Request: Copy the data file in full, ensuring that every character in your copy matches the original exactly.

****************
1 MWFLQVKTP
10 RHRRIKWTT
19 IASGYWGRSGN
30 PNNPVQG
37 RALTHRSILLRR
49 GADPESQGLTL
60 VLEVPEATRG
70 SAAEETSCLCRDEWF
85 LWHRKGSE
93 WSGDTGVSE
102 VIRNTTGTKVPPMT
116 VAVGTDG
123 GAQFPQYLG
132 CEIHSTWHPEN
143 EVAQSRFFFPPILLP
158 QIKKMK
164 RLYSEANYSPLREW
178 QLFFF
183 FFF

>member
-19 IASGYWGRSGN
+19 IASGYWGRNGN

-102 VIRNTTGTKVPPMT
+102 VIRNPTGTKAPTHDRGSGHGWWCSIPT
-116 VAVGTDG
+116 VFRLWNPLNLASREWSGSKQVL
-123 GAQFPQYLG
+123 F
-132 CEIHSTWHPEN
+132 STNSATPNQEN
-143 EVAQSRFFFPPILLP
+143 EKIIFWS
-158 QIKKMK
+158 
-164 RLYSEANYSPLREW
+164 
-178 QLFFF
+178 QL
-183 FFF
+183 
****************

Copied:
1 MWFLQVKTP
10 RHRRIKWTT
19 IASGYWGRSGN
30 PNNPVQG
37 RALTHRSILLRR
49 GADPESQGLTL
60 VLEVPEATRG
70 SAAEETSCLCRDEWF
85 LWHRKGSE
93 WSGDTGVSE
102 VIRNTTGTKVPPMT
116 VAVGTDG
123 GAQFPQYLG
132 CEIHSTWHPEN
143 EVAQSRFFFPPILLP
158 QIKKMK
164 RLYSEANYSPLREW
178 QLFFF
183 FFF

>member
-19 IASGYWGRSGN
+19 IASGYWGRNGN

-102 VIRNTTGTKVPPMT
+102 VIRNPTGTKAPTHDRGSGHGWWCSIPT
-116 VAVGTDG
+116 VFRLWNPLNLASREWSGSKQVL
-123 GAQFPQYLG
+123 F
-132 CEIHSTWHPEN
+132 STNSATPNQEN
-143 EVAQSRFFFPPILLP
+143 EKIIFWS
-158 QIKKMK
+158 
-164 RLYSEANYSPLREW
+164 
-178 QLFFF
+178 QL
-183 FFF
+183 